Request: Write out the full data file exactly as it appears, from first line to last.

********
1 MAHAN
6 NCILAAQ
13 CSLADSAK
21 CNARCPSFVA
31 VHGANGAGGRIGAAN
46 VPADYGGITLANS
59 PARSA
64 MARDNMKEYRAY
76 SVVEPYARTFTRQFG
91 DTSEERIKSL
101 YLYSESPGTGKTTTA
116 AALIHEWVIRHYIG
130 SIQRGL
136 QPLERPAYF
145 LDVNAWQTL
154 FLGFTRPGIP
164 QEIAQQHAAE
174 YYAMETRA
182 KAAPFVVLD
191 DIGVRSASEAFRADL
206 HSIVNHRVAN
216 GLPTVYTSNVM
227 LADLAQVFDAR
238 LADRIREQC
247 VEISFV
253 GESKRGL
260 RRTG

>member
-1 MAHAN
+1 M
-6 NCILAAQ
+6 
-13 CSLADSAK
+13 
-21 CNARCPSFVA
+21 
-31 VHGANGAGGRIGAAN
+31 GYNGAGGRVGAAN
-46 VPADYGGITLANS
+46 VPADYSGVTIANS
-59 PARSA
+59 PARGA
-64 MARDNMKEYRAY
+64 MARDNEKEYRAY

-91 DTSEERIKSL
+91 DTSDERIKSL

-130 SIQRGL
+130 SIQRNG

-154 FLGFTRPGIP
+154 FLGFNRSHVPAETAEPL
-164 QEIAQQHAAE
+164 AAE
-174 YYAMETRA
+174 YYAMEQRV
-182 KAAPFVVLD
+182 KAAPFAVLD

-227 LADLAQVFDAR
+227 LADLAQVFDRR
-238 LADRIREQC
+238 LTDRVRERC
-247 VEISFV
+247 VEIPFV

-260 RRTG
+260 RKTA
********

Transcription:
1 MAHAN
6 NCILAAQ
13 CSLADSAK
21 CNARCPSFVA
31 VHGANGAGGRIGAAN
46 VPADYGGITLANS
59 PARSA
64 MARDNMKEYRAY
76 SVVEPYARTFTRQFG
91 DTSEERIKSL
101 YLYSESPGTGKTTTA
116 AALIHEWVIRHYIG
130 SIQRGL
136 QPLERPAYF
145 LDVNAWQTL
154 FLGFTRPGIP
164 QEIAQQHAAE
174 YYAMETRA
182 KAAPFVVLD
191 DIGVRSASEAFRADL
206 HSIVNHRVAN
216 GLPTVYTSNVM
227 LADLAQVFDAR
238 LADRIREQC
247 VEISFV
253 GESKRGL
260 RRTG

>member
-1 MAHAN
+1 M
-6 NCILAAQ
+6 
-13 CSLADSAK
+13 
-21 CNARCPSFVA
+21 
-31 VHGANGAGGRIGAAN
+31 GYNGAGGRVGAAN
-46 VPADYGGITLANS
+46 VPADYSGVTIANS
-59 PARSA
+59 PARGA
-64 MARDNMKEYRAY
+64 MARDNEKEYRAY

-91 DTSEERIKSL
+91 DTSDERIKSL

-130 SIQRGL
+130 SIQRNG

-154 FLGFTRPGIP
+154 FLGFNRSHVPAETAEPL
-164 QEIAQQHAAE
+164 AAE
-174 YYAMETRA
+174 YYAMEQRV
-182 KAAPFVVLD
+182 KAAPFAVLD

-227 LADLAQVFDAR
+227 LADLAQVFDRR
-238 LADRIREQC
+238 LTDRVRERC
-247 VEISFV
+247 VEIPFV

-260 RRTG
+260 RKTA